In this factory, I was not surprised to find a social initiative based on Instagram. Let me tell you more :
The Dashilaboratory which proposes new approaches for the redevelopment of Dashilar is presenting an Instagram Wall in the Factory, which showcases Instagram pictures and comments that have been gathered for a few months. As part of Dashilar redevelopment research, Beijing's Instagram Group @IgersBeijing creates a group of people from different nationalities, ages and professions. They were given the task of identifying the aspiration of Dashilar Alley thanks to Instagram. They were also encouraged to talk with residents to know their opinions. You can find these #dashanlan_redevelopment pictures here.
They have recently been awarded the third place of an architectural competition.
I see this as real perspective for Instagram which is becoming a powerful instrument for complex social project communication. The popularity of social media provides a unique platform for communication between the architect, the designers and the other key players in Hutong redevelopment. Social media can be used for soliciting developmental ideas, mobilize community action, communicating with residents, identifying problems and enhancing coordination and general interaction between all interested stakeholders.
So you understand now why I'm posting Instagram pictures in this article.
I left Dashilar Alley with the idea that Dashilar is a urban, living laboratory for social experience and for technologies that don't forget the beauty of the traditions. It's almost enough to make me want to learn Chinese.
Friday was the Opening of the Beijing Design Week. faberNovel has been invited by the CMoDA to present some of its realizations in the GeoCity Smart City exhibition that is brilliantly installed in the CMoDA (China Millennium Monument, Museum of Digital Arts). I attended today the Smart City Symposium with keynote speakers from Ars Electronica Solutions, MIT SENSEable City Lab, Orange Labs Beijing, AutoNavi, Tsinghua, CAFA, NSWU, and faberNovel.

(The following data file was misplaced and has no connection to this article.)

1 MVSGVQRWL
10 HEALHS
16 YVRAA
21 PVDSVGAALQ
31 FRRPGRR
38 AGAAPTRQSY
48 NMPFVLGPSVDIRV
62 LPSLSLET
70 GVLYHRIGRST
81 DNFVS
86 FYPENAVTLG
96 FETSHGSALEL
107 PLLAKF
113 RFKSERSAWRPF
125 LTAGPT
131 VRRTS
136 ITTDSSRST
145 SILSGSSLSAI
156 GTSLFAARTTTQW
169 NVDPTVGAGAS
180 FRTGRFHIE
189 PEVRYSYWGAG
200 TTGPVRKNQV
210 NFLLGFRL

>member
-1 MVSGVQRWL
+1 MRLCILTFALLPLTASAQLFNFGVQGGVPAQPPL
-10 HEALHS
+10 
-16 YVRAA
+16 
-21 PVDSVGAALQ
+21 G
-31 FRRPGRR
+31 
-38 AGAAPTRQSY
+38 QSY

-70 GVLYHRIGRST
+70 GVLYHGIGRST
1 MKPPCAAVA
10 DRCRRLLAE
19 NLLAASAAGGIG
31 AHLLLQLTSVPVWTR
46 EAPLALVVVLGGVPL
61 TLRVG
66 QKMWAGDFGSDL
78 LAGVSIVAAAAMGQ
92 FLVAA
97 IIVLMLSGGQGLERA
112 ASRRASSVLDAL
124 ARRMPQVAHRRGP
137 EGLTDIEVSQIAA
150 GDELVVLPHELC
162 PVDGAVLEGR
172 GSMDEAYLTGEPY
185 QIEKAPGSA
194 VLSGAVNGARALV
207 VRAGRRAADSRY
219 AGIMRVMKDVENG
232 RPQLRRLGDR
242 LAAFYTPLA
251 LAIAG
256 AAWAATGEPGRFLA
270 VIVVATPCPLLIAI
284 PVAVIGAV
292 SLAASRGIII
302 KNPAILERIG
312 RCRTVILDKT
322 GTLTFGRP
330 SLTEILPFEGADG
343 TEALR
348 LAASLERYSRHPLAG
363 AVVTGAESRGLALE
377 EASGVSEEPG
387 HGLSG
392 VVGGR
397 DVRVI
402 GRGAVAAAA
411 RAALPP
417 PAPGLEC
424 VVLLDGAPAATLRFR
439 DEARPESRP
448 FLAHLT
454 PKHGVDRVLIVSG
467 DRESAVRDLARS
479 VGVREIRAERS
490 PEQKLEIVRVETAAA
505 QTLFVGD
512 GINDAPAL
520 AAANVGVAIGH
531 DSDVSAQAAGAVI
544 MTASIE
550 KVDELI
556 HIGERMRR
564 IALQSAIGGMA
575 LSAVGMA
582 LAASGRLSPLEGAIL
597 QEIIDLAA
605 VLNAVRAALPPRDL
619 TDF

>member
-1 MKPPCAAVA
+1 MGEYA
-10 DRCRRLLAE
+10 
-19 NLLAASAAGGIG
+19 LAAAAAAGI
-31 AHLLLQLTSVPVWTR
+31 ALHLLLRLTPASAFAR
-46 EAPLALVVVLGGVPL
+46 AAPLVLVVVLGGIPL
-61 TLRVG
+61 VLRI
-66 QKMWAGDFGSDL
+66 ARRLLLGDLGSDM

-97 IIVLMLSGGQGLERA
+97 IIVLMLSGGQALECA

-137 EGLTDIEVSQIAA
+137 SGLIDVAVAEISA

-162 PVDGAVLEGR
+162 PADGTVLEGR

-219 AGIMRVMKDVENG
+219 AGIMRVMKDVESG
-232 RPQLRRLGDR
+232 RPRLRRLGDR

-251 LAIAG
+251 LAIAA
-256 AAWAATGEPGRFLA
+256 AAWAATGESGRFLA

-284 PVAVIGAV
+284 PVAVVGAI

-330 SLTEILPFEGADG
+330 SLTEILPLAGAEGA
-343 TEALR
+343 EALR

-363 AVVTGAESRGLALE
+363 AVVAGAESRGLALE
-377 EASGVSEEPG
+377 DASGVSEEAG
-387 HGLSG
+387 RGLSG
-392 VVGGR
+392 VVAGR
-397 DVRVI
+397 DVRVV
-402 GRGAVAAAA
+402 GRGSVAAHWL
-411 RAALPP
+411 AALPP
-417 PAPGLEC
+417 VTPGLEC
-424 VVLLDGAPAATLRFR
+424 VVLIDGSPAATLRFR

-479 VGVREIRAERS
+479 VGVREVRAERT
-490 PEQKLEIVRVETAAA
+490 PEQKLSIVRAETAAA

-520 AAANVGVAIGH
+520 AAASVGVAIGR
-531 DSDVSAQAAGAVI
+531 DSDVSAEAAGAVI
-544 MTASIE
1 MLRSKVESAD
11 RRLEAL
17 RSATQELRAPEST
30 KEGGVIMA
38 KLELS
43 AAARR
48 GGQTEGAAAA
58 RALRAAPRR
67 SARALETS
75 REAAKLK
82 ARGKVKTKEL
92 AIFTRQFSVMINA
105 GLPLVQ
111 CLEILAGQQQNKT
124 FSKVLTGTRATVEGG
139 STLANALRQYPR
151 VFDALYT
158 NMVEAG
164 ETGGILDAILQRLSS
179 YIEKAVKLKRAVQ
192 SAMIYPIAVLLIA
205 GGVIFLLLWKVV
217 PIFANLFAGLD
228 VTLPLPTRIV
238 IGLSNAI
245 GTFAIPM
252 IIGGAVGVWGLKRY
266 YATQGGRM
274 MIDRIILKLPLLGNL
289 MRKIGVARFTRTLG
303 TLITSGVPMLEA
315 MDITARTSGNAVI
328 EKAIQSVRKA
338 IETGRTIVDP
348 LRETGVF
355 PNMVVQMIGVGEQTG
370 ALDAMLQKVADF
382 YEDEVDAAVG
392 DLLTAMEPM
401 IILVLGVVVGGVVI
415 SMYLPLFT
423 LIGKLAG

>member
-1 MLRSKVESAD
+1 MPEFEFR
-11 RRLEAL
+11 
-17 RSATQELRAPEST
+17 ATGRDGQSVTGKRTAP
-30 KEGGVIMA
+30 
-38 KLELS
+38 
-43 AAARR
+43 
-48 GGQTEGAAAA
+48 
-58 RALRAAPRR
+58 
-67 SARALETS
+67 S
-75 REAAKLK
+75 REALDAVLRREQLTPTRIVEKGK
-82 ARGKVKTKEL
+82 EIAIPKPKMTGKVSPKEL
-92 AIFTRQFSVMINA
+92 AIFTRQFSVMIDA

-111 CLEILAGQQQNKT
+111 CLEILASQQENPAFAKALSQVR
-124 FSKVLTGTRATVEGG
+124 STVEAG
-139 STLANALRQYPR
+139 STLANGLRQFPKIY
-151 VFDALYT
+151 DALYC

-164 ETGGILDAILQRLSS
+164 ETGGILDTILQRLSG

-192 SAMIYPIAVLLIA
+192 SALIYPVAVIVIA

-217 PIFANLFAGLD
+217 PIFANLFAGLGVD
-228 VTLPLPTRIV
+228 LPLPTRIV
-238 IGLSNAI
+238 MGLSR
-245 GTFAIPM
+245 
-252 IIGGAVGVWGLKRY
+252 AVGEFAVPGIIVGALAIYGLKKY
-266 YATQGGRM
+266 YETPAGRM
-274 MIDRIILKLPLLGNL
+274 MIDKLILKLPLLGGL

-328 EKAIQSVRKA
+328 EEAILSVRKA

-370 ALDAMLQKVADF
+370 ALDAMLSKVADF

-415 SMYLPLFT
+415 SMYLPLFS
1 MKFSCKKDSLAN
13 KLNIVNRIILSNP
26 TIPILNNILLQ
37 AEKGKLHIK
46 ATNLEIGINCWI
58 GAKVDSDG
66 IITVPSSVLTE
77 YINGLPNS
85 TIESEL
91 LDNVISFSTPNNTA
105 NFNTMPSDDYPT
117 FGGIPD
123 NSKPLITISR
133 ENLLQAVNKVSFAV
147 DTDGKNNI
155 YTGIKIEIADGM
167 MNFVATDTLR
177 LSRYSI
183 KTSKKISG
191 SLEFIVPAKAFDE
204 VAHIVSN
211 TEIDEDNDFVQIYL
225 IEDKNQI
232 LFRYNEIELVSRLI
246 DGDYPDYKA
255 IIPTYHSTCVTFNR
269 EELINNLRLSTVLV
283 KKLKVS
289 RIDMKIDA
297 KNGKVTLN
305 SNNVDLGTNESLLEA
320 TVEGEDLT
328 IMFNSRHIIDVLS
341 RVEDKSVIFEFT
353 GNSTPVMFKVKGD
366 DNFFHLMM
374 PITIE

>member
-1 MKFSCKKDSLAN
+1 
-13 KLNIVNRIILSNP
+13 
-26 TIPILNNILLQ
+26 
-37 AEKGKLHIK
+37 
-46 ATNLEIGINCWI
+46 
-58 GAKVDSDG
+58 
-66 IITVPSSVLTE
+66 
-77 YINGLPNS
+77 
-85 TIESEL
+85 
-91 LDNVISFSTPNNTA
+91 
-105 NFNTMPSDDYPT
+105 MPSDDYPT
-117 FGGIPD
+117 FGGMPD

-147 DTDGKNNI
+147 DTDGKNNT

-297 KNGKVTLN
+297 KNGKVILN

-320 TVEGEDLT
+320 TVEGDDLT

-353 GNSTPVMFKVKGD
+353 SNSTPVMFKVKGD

Wherever we come from, we all share one word in our talks: DATA.
All talks were great and very inspired when it comes to Big Data, Data Visualization, Urban Planning, Telematics, Activeness of Communities and Smart map Service, Service Design.
I met Jonathan Palley founder of Brainpage. Brainpage delivers a cloud-based engine for time series data and sensors. He explained to me that he left San Fransisco 4 years ago to come to China because he wanted to be where devices (and so sensors and then data) are manufactured. It sounds obvious...
Oliver Senn from the MIT SenseableLab revealed that the Copenhagen Wheel (a connected wheel to gather environmental data) should be sold by the end of the year and that they are working on a tool to enable others to put their hands into big urban data the way they do - combining, manipulating, and visualizing large data streams, with the same approach as they used for LiveSingapore! (a set of various and crossed-data visualizations)
Prof. Fei Jun (Professor at CAFA Media Lab) presented Interactive Design Methodology, very close to our lean startup thinking at faberNovel (Make, Test, Learn and Iterate). He then explained how they applied that to a project around mobile applications and
I was the last speaker - going through some of faberNovel's projects, which are also on display there (Urban Mobs , 1.6 billion rides visualization and Autolib). I explained why applying lean startup thinking to cities (what we do at faberNovel) is exactly what cities need to meet the current challenges, while generating better strategic data and better experience.
From what I get today, Open Data is not a buzzword here, but they don't need a buzzword here to make things happen in Beijing. This year, the Government of China has just one phrase in mind: Smart City. And they think is little wonder that Apple is using AutoNavi (the China's best selling App) for iOS Map in China...
Congratulations to the CMoDA for this very rich, smart and international exhibition.
Let's now rock the Beijing Design Week 2012.